Far-right protest for release of ′Nazi Grandma′ | News | DW | 10.05.2018
  1. Inhalt
  2. Navigation
  3. Weitere Inhalte
  4. Metanavigation
  5. Suche
  6. Choose from 30 Languages

News

Far-right protest for release of 'Nazi Grandma'

Hundreds of far-right protesters in northwest Germany have demonstrated for the "Nazi Grandma" to be released from jail. The demonstration was met with opposition from about 600 counterprotesters.

Several hundred right-wing sympathizers in the western German city of Bielefeld on Thursday demonstrated for the release of a notorious Holocaust denier who has been in prison since Monday.

Dubbed the "Nazi Grandma," 89-year-old Ursula Haverbeck is serving a two-year sentence for incitement relating to her multiple assertions that Auschwitz was a work camp and was never used for mass extermination.

Read more: Opinion: For a humane society, we must never forget

Police said about 450 protesters from the far-right Die Rechte party participated and some 600 counterprotesters also showed up.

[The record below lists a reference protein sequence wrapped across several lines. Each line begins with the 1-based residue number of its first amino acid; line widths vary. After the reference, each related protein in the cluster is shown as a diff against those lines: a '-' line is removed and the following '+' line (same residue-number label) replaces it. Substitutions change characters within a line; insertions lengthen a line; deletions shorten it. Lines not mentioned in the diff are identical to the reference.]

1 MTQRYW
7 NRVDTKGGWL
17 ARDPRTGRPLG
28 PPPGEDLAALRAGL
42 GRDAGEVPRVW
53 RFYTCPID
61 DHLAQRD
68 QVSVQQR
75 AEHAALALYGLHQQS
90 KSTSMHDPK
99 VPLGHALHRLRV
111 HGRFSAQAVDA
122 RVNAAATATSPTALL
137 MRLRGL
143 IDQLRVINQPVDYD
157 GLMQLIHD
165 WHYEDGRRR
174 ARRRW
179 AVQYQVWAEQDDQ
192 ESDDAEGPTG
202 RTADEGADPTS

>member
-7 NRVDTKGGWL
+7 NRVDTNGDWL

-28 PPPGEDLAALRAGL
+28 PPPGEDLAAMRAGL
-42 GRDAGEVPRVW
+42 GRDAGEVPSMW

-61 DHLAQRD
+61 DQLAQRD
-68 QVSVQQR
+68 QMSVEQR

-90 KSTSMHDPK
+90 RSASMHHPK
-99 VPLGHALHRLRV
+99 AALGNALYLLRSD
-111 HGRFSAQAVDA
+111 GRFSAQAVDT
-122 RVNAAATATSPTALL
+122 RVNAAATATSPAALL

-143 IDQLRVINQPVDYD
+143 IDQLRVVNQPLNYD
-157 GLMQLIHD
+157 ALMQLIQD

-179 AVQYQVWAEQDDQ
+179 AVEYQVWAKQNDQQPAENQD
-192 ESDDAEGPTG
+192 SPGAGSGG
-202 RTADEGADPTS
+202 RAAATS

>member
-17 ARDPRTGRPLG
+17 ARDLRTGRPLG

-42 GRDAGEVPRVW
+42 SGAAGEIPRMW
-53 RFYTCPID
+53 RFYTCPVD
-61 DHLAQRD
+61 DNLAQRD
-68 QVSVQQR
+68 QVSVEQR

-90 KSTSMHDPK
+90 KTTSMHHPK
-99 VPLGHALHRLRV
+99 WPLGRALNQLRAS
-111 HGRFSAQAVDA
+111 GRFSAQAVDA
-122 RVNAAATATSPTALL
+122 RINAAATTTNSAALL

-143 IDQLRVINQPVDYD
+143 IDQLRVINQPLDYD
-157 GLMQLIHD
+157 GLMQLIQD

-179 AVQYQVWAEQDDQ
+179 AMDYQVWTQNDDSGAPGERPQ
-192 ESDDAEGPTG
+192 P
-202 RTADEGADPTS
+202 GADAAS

Amid the demonstration, clashes broke out between police and left-wing activists with two people detained and charged for resisting an officer. Two police officers were slightly injured.

Time catches up with the 'Nazi Grandma'

Despite previous convictions for denying the Holocaust, in which six million Jews were murdered by the Nazis between 1941 and 1945, it is the first time Haverbeck has been given prison time.

Haverbeck was convicted in October on eight counts of incitement and tried to appeal the sentence, but the court in the state of Lower Saxony ruled that the previous judgement was legally sound and should be implemented.

Read more: Opinion: A late confession

She later failed to report to prison to start her sentence by an April 23 deadline. Police found Haverbeck in her home and took her to jail on Monday.

Numerous German courts have heard cases against Haverbeck and her criminal record includes fines and other sentences for incitement.

During a trial in 2015, she insisted that Auschwitz was "not historically proven" to be a death camp. That is "only a belief," said Haverbeck then.

Each evening at 1830 UTC, DW's editors send out a selection of the day's hard news and quality feature journalism. You can sign up to receive it directly here.

DW recommends

WWW links

Advertisement